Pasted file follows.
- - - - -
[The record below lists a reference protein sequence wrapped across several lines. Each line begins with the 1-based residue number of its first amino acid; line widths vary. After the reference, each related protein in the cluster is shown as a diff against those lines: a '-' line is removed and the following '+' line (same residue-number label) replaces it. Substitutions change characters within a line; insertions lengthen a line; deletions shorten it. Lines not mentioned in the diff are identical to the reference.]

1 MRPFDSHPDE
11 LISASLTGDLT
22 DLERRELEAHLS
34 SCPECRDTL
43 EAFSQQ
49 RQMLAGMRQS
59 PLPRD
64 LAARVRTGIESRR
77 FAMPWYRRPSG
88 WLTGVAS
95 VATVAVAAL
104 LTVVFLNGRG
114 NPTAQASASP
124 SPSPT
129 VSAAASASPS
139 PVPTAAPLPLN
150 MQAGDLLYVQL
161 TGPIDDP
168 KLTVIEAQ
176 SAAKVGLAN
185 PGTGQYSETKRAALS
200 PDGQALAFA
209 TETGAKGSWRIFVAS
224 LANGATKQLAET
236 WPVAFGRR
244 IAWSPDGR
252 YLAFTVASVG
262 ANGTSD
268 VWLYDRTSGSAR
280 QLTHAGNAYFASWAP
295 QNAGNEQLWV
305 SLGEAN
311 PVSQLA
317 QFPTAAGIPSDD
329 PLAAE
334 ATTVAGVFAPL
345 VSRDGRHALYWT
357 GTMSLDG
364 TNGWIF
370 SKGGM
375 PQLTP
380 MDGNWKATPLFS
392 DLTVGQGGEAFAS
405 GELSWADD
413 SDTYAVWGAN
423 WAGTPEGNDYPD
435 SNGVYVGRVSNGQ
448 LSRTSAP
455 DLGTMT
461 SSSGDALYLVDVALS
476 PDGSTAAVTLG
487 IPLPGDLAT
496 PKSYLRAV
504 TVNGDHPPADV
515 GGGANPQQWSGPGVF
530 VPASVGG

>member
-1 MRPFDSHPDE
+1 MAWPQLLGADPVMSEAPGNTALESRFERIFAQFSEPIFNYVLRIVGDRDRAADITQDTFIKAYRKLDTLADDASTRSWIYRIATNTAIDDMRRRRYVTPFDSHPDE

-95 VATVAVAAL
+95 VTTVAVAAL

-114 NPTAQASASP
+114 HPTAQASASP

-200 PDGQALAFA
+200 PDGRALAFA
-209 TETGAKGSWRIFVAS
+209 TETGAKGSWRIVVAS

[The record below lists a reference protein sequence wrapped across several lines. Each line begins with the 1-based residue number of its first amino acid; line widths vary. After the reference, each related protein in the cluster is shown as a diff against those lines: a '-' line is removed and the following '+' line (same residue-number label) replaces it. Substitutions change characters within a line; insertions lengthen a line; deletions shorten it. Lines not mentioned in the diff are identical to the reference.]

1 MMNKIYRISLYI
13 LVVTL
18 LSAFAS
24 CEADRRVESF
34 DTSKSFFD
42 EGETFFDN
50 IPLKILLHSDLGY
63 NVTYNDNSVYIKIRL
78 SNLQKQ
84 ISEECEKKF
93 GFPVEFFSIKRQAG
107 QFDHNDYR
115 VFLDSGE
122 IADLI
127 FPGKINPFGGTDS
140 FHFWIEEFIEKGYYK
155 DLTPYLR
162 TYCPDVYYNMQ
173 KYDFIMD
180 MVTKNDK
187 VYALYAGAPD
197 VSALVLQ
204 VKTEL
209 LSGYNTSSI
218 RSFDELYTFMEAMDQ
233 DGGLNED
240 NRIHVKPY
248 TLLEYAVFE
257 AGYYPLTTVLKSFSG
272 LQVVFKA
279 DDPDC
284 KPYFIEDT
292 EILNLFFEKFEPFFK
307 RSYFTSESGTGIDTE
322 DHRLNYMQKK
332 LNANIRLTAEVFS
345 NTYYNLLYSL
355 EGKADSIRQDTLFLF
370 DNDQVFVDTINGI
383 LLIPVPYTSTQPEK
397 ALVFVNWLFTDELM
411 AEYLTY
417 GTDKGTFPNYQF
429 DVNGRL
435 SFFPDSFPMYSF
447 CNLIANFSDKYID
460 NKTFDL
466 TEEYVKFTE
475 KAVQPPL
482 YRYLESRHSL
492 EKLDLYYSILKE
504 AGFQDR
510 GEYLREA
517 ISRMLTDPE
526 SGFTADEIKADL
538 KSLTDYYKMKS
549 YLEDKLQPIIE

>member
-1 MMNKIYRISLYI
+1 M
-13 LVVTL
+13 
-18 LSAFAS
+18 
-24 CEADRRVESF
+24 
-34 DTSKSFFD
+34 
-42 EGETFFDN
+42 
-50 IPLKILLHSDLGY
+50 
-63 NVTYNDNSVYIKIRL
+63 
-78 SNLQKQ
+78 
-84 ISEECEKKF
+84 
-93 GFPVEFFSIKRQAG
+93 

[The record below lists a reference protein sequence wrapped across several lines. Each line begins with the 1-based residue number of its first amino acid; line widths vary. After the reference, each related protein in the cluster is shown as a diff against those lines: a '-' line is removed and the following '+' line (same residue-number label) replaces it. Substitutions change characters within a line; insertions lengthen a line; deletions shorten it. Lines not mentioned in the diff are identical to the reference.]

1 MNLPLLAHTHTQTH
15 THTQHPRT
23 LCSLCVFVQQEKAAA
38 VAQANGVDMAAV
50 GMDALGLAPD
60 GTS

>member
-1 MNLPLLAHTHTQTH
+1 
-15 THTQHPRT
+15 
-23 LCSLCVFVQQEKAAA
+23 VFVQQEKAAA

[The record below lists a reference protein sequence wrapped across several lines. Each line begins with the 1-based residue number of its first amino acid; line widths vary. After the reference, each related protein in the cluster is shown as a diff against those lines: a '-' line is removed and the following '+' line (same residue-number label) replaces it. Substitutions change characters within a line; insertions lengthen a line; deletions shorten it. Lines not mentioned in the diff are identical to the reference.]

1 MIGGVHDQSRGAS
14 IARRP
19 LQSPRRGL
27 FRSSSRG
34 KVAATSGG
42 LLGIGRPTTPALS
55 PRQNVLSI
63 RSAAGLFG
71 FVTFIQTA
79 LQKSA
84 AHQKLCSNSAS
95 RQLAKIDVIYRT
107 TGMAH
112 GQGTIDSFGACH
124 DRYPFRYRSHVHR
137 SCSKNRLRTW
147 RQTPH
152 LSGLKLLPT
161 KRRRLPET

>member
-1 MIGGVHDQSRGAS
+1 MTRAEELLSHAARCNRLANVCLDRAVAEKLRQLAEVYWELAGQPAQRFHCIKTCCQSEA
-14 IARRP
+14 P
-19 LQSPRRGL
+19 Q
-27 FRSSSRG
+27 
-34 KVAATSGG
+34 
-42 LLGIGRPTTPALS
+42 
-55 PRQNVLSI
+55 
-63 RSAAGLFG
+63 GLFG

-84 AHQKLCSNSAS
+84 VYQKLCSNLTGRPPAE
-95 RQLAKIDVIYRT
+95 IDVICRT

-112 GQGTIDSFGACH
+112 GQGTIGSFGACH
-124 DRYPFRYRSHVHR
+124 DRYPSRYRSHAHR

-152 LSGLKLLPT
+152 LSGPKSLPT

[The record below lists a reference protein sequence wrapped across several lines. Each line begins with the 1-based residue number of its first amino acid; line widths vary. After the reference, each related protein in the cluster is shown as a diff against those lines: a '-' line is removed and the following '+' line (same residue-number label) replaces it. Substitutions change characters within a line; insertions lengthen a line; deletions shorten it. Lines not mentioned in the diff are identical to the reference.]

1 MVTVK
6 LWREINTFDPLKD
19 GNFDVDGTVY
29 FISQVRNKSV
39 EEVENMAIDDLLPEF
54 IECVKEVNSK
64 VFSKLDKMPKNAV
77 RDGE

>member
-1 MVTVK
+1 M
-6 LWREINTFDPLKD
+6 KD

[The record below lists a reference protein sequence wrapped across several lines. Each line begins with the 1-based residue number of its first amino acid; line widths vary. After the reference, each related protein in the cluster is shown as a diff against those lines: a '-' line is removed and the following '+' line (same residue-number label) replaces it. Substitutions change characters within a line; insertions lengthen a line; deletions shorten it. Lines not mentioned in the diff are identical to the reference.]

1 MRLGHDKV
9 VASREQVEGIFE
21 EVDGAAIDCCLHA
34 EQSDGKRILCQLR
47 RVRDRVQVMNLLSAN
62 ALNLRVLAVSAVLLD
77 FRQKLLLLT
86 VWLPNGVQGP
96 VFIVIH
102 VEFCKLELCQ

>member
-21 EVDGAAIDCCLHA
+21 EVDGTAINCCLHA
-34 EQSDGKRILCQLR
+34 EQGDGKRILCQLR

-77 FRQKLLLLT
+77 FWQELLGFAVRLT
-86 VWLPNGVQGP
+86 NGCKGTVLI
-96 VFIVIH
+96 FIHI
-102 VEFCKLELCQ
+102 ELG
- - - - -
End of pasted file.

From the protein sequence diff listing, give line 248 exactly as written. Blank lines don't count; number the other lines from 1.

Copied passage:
+102 ELG